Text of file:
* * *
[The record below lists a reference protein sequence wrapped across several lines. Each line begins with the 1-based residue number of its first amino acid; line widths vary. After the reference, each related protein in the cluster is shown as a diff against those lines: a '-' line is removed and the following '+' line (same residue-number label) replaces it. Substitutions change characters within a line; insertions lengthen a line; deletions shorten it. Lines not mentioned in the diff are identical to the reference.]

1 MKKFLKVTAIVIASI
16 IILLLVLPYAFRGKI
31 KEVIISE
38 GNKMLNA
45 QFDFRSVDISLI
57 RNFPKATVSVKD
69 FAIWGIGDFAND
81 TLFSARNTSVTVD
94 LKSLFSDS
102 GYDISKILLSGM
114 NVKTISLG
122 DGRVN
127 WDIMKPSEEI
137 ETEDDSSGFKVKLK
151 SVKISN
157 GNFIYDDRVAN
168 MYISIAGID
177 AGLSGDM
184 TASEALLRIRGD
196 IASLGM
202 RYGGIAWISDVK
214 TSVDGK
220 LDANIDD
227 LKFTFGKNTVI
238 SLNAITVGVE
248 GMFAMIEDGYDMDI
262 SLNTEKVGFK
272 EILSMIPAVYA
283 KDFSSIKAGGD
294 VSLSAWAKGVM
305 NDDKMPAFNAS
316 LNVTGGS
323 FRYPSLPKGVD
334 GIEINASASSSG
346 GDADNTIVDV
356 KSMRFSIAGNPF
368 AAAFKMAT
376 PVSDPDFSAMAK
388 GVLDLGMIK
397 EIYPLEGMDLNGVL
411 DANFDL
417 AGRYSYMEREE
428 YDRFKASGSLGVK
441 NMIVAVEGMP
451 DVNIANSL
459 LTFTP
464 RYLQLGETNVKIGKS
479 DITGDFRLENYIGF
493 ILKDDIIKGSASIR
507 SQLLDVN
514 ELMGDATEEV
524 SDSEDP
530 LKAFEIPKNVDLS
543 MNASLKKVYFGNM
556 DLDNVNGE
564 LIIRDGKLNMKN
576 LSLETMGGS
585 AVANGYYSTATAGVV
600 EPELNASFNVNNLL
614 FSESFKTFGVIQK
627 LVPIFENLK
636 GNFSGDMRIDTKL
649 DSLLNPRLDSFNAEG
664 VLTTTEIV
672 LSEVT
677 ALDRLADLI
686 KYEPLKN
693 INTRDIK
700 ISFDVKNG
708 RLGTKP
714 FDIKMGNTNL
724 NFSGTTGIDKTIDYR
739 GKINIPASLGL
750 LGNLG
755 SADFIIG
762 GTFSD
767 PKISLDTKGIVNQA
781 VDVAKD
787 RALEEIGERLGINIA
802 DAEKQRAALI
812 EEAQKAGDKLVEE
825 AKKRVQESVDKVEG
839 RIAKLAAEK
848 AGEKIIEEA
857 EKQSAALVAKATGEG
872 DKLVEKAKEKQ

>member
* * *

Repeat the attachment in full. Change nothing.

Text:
[The record below lists a reference protein sequence wrapped across several lines. Each line begins with the 1-based residue number of its first amino acid; line widths vary. After the reference, each related protein in the cluster is shown as a diff against those lines: a '-' line is removed and the following '+' line (same residue-number label) replaces it. Substitutions change characters within a line; insertions lengthen a line; deletions shorten it. Lines not mentioned in the diff are identical to the reference.]

1 MKKFLKVTAIVIASI
16 IILLLVLPYAFRGKI
31 KEVIISE
38 GNKMLNA
45 QFDFRSVDISLI
57 RNFPKATVSVKD
69 FAIWGIGDFAND
81 TLFSARNTSVTVD
94 LKSLFSDS
102 GYDISKILLSGM
114 NVKTISLG
122 DGRVN
127 WDIMKPSEEI
137 ETEDDSSGFKVKLK
151 SVKISN
157 GNFIYDDRVAN
168 MYISIAGID
177 AGLSGDM
184 TASEALLRIRGD
196 IASLGM
202 RYGGIAWISDVK
214 TSVDGK
220 LDANIDD
227 LKFTFGKNTVI
238 SLNAITVGVE
248 GMFAMIEDGYDMDI
262 SLNTEKVGFK
272 EILSMIPAVYA
283 KDFSSIKAGGD
294 VSLSAWAKGVM
305 NDDKMPAFNAS
316 LNVTGGS
323 FRYPSLPKGVD
334 GIEINASASSSG
346 GDADNTIVDV
356 KSMRFSIAGNPF
368 AAAFKMAT
376 PVSDPDFSAMAK
388 GVLDLGMIK
397 EIYPLEGMDLNGVL
411 DANFDL
417 AGRYSYMEREE
428 YDRFKASGSLGVK
441 NMIVAVEGMP
451 DVNIANSL
459 LTFTP
464 RYLQLGETNVKIGKS
479 DITGDFRLENYIGF
493 ILKDDIIKGSASIR
507 SQLLDVN
514 ELMGDATEEV
524 SDSEDP
530 LKAFEIPKNVDLS
543 MNASLKKVYFGNM
556 DLDNVNGE
564 LIIRDGKLNMKN
576 LSLETMGGS
585 AVANGYYSTATAGVV
600 EPELNASFNVNNLL
614 FSESFKTFGVIQK
627 LVPIFENLK
636 GNFSGDMRIDTKL
649 DSLLNPRLDSFNAEG
664 VLTTTEIV
672 LSEVT
677 ALDRLADLI
686 KYEPLKN
693 INTRDIK
700 ISFDVKNG
708 RLGTKP
714 FDIKMGNTNL
724 NFSGTTGIDKTIDYR
739 GKINIPASLGL
750 LGNLG
755 SADFIIG
762 GTFSD
767 PKISLDTKGIVNQA
781 VDVAKD
787 RALEEIGERLGINIA
802 DAEKQRAALI
812 EEAQKAGDKLVEE
825 AKKRVQESVDKVEG
839 RIAKLAAEK
848 AGEKIIEEA
857 EKQSAALVAKATGEG
872 DKLVEKAKEKQ

>member